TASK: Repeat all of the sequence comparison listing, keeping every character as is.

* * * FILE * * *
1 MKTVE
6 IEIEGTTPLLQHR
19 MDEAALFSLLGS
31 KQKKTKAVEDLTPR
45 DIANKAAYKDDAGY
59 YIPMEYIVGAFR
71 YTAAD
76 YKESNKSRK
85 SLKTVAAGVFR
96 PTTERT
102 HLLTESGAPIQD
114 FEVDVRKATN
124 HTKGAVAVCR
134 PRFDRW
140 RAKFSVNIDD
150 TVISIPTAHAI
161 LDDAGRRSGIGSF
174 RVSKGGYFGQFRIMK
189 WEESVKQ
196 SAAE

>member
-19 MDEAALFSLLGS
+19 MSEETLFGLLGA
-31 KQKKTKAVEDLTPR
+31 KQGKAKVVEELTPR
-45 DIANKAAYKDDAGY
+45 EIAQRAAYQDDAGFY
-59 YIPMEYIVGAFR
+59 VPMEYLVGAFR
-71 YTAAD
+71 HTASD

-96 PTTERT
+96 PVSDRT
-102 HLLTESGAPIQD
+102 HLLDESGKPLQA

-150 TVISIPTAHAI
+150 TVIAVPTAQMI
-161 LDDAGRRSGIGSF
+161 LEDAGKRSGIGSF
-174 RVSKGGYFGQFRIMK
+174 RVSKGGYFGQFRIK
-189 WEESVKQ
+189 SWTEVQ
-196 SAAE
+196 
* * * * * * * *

1 MKTVE
6 IEIEGTTPLLQHR
19 MDEAALFSLLGS
31 KQKKTKAVEDLTPR
45 DIANKAAYKDDAGY
59 YIPMEYIVGAFR
71 YTAAD
76 YKESNKSRK
85 SLKTVAAGVFR
96 PTTERT
102 HLLTESGAPIQD
114 FEVDVRKATN
124 HTKGAVAVCR
134 PRFDRW
140 RAKFSVNIDD
150 TVISIPTAHAI
161 LDDAGRRSGIGSF
174 RVSKGGYFGQFRIMK
189 WEESVKQ
196 SAAE

>member
-19 MDEAALFSLLGS
+19 MSEETLFGLLGA
-31 KQKKTKAVEDLTPR
+31 KQGKAKVVEELTPR
-45 DIANKAAYKDDAGY
+45 EIAQRAAYQDDAGFY
-59 YIPMEYIVGAFR
+59 VPMEYLVGAFR
-71 YTAAD
+71 HTASD

-96 PTTERT
+96 PVSDRT
-102 HLLTESGAPIQD
+102 HLLDESGKPLQA

-150 TVISIPTAHAI
+150 TVIAVPTAQMI
-161 LDDAGRRSGIGSF
+161 LEDAGKRSGIGSF
-174 RVSKGGYFGQFRIMK
+174 RVSKGGYFGQFRIK
-189 WEESVKQ
+189 SWTEVQ
-196 SAAE
+196 